With the upcoming festival of Eid Al-Adha, employers in the region need to be mindful of the requirements around holidays, whilst also managing employee expectations and balancing the needs of the business. This article provides guidance for private sector employers in the UAE and the Kingdom of Saudi Arabia (KSA) on three frequently asked questions in relation to the upcoming Eid holiday and other public holidays.
The official Eid dates are based on lunar sightings and so they vary each year. In the UAE the Ministry of Labour has declared Wednesday, September 23rd to Friday, September 25th as an official paid holiday for all workers in the private sector to celebrate Eid Al-Adha. In the KSA it has been announced that, for the private sector, Eid Al-Adha will start on Thursday, September 24 until Saturday 26th September. Arafat day in the KSA is on the 23 September.
Generally, employees in the public sector are entitled to more generous holidays than the private sector.
Frequently asked questions:
What public holidays do employers have to provide employees?
UAE - Employees in the private sector in the UAE are currently entitled to the following public holidays:
- New Hijiri Year - 1 Day
- New Year's Day - 1 Day
- Eid Al-Fitr - 2 Days
- Eid Al-Adha and Arafat Day - 3 Days
- Prophet Mohammad's Birthday Anniversary - 1 Day
- Isra and Mi'raj - 1 Day
- National Day - 1 Day
With the exception of New Year's Day and National Day, public holidays are scheduled according to the Islamic calendar, meaning their exact dates may not be known until they are announced (often at short notice) by the Ministry of Labour.
Earlier this year, 'Martyrs' Day' was reported as a new public holiday for the UAE on 30 November. The Royal Decree in respect of this holiday has not yet been published in the Official Gazette and we will update you when we have any more information on this holiday.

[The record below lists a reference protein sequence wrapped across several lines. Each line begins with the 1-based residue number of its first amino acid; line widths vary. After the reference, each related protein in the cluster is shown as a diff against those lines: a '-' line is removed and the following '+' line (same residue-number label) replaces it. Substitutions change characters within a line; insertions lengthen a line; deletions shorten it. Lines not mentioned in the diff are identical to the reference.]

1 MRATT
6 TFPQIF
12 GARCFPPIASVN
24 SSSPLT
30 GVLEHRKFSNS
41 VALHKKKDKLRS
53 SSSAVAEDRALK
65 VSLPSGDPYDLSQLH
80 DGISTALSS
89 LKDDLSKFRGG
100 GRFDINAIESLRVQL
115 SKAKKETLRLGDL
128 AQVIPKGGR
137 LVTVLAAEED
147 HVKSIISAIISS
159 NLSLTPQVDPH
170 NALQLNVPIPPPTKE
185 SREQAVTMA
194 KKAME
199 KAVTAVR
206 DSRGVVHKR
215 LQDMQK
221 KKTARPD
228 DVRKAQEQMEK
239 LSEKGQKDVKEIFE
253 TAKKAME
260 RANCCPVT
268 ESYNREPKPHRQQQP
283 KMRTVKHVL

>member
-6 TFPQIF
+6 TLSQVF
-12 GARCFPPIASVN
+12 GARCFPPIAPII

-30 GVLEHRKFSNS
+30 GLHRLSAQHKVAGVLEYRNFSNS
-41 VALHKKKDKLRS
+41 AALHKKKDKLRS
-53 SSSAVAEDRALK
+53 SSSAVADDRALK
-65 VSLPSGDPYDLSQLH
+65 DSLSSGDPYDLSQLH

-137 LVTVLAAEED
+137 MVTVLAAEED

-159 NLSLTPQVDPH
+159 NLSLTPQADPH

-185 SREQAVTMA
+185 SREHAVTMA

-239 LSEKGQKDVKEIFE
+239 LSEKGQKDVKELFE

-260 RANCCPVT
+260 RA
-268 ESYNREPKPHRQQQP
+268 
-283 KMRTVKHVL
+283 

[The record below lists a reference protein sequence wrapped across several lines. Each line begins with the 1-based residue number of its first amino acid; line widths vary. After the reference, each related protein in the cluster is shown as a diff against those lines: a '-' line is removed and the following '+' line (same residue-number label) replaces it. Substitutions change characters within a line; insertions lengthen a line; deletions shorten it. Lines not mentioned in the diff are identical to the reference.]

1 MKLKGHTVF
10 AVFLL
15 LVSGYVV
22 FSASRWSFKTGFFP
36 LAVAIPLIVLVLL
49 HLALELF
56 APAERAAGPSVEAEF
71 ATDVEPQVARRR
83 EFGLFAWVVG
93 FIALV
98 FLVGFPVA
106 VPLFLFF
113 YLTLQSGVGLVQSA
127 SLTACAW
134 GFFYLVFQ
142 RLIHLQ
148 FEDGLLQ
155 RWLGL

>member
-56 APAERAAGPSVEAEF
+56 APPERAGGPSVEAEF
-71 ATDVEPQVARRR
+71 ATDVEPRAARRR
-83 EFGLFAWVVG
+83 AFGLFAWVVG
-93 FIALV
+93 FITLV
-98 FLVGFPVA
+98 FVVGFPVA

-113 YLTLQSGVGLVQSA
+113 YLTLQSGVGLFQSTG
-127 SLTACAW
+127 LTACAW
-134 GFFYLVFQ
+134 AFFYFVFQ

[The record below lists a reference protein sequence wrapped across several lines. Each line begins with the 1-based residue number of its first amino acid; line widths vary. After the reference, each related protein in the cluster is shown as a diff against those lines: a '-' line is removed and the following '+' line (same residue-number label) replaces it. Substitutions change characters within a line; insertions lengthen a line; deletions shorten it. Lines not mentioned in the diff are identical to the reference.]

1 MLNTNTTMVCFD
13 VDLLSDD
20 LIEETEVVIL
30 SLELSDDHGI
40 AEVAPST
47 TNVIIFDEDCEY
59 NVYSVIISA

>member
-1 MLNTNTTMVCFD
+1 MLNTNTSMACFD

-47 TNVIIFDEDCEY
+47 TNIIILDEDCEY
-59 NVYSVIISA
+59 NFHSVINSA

KSA - Employees in the private sector in KSA are currently entitled to the following public holidays:
- Eid Al-Fitr - 3 Days
- National Day - 1 Day
- Eid Al-Adha and Arafat Day - 4 Days
The Eid holidays are scheduled according to the Islamic calendar, meaning their exact dates may not be known until they are announced (often at short notice) by the Ministry of Labor.
Can I require an employee to work on a public holiday? If so, is the employee entitled to time off in lieu / financial compensation?
UAE - Yes, you can require an employee to work on a public holiday, although employers should bear in mind of the religious significance of some of the holidays.
Where you require an employee to work on a public holiday, you must provide that employee in respect of the days worked with either:
- compensatory leave (i.e. time off in lieu) together with a bonus equal to 50 per cent of his/her remuneration; or
- a bonus equal to 150 per cent of his/ her remuneration.
Senior and managerial employees are also entitled to overtime if they are required to work on a public holiday.
KSA - Yes, you can require an employee to work on a public holiday although employers should bear in mind of the religious significance of some of the holidays.
Employers should be aware that under the Saudi Labour Law all hours worked during Eid holidays are considered overtime hours. Employees working during this time are therefore entitled to being paid for each hour, the hourly wage plus 50 per cent of the basic wage.
Do employers have to give compensation or time off in lieu when a public holiday falls on the weekend?
UAE - No, when a public holiday falls on the weekend (or any other non-working day) an employee is not entitled to compensation or time off in lieu. In practice, some companies do offer time off in lieu where a public holidays falls on the weekend but this is entirely discretionary.
KSA - No, employers are not obliged to extend the holiday when it falls on the weekend. Most employers do choose to offer days off in lieu, but it is entirely at their discretion.